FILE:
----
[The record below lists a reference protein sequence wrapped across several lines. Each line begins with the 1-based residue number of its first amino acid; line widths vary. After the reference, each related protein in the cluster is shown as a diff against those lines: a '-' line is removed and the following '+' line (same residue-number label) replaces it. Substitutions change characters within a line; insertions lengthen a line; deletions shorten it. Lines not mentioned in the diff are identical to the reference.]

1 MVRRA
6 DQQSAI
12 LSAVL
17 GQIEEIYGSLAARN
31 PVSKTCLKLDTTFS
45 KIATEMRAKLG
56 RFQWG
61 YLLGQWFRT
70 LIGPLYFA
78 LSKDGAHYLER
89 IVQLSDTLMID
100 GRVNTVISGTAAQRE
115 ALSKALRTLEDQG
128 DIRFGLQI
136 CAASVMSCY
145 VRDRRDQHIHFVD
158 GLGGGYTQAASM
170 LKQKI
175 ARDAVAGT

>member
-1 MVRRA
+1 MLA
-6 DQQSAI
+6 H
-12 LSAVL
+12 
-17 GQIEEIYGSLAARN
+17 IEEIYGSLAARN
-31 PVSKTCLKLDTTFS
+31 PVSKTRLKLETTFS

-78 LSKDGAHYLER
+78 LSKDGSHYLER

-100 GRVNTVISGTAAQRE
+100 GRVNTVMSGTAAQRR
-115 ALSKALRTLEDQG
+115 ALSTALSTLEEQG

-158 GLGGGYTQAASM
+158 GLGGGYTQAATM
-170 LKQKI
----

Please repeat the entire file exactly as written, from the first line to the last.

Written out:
[The record below lists a reference protein sequence wrapped across several lines. Each line begins with the 1-based residue number of its first amino acid; line widths vary. After the reference, each related protein in the cluster is shown as a diff against those lines: a '-' line is removed and the following '+' line (same residue-number label) replaces it. Substitutions change characters within a line; insertions lengthen a line; deletions shorten it. Lines not mentioned in the diff are identical to the reference.]

1 MVRRA
6 DQQSAI
12 LSAVL
17 GQIEEIYGSLAARN
31 PVSKTCLKLDTTFS
45 KIATEMRAKLG
56 RFQWG
61 YLLGQWFRT
70 LIGPLYFA
78 LSKDGAHYLER
89 IVQLSDTLMID
100 GRVNTVISGTAAQRE
115 ALSKALRTLEDQG
128 DIRFGLQI
136 CAASVMSCY
145 VRDRRDQHIHFVD
158 GLGGGYTQAASM
170 LKQKI
175 ARDAVAGT

>member
-1 MVRRA
+1 MLA
-6 DQQSAI
+6 H
-12 LSAVL
+12 
-17 GQIEEIYGSLAARN
+17 IEEIYGSLAARN
-31 PVSKTCLKLDTTFS
+31 PVSKTRLKLETTFS

-78 LSKDGAHYLER
+78 LSKDGSHYLER

-100 GRVNTVISGTAAQRE
+100 GRVNTVMSGTAAQRR
-115 ALSKALRTLEDQG
+115 ALSTALSTLEEQG

-158 GLGGGYTQAASM
+158 GLGGGYTQAATM
-170 LKQKI